Right now, if I had to rank the top four quarterbacks in the draft, I’d go with Bryce Young, CJ Stroud, (drop off) Anthony Richardson and Will Levis. Young or Stroud could easily win the job in training camp, and I think Richardson is more of a one- to two-year project and would fit this role perfectly. To be honest, I’m not very high on Levis at the moment.
Q: Who is the best defensive free agent available for the Raiders to potentially grab?
A: My initial reaction was Javon Hargrave, defensive tackle from the Philadelphia Eagles, but Hargrave turns 30 next week and I worry that his pass rush numbers over the last couple of years are inflated by the plethora of pass-rushers the Eagles have.
Instead, I’ll go with Washington Commanders’ DT, Daron Payne. Yes, Payne also has had the benefit of playing with other talented defensive linemen — most notably, Johnathan Allen — but at least he’ll only be 26 years old next season. If I’m going to take a gamble on an interior rusher, I’ll take my chances with the younger one.
Q: With Josh McDaniels taking this roster to a 6-11 record, what would Doug Pederson or Mike McDaniel have taken this roster to in W-L terms? Jealous of the teams with these coaches.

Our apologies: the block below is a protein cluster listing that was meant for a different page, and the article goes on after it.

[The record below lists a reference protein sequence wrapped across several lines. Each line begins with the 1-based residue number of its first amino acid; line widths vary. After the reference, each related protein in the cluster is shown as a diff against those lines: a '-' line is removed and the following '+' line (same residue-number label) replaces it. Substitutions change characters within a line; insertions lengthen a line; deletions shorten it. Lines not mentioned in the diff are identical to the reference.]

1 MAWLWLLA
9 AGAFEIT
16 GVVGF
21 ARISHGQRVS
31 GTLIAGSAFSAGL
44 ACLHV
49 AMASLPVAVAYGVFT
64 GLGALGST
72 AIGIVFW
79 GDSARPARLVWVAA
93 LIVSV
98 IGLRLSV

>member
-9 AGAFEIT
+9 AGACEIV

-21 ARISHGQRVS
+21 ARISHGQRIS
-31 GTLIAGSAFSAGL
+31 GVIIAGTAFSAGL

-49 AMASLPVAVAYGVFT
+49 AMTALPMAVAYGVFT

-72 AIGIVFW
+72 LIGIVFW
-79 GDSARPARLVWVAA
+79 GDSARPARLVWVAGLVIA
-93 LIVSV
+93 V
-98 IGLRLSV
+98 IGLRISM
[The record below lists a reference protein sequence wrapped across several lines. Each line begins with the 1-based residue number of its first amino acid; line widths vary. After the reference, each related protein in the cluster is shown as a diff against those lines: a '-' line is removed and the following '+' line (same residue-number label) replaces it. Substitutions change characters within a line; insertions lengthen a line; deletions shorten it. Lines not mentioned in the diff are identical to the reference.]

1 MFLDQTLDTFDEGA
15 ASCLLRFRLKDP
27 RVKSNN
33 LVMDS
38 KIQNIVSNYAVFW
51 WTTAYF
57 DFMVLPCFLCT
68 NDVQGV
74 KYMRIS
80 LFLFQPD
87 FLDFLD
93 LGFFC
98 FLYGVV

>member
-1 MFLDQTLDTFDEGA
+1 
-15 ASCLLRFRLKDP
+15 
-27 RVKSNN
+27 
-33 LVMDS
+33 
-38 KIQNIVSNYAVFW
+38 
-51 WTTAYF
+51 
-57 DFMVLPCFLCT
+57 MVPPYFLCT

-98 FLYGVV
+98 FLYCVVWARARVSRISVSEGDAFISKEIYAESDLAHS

A: Yes, it’s revisionist history, but Pederson was my top choice last offseason. So, I definitely think the Raiders would have been better off with him. However, I wouldn’t be surprised if he was more interested in molding a young quarterback like Trevor Lawrence versus working with an established veteran like Carr, so there might not have been mutual interest.
As far as McDaniel (no ‘s’) goes, I was honestly surprised with how well the Miami Dolphins played this year. Given that, I can’t confidently say Las Vegas would have been much better without leaning on the cop-out of using the results of this past season.
All of this being said and as frustrating as this past year was, the more rational part of my brain says to be patient and give McDaniels (‘s’ included) another year before calling for his job. I know I’ve fallen into that trap over the last few months but let’s let cooler heads prevail for the time being.
He does have to get the quarterback situation right and if the team isn’t at least a playoff contender next season, go ahead and bring those pitchforks out.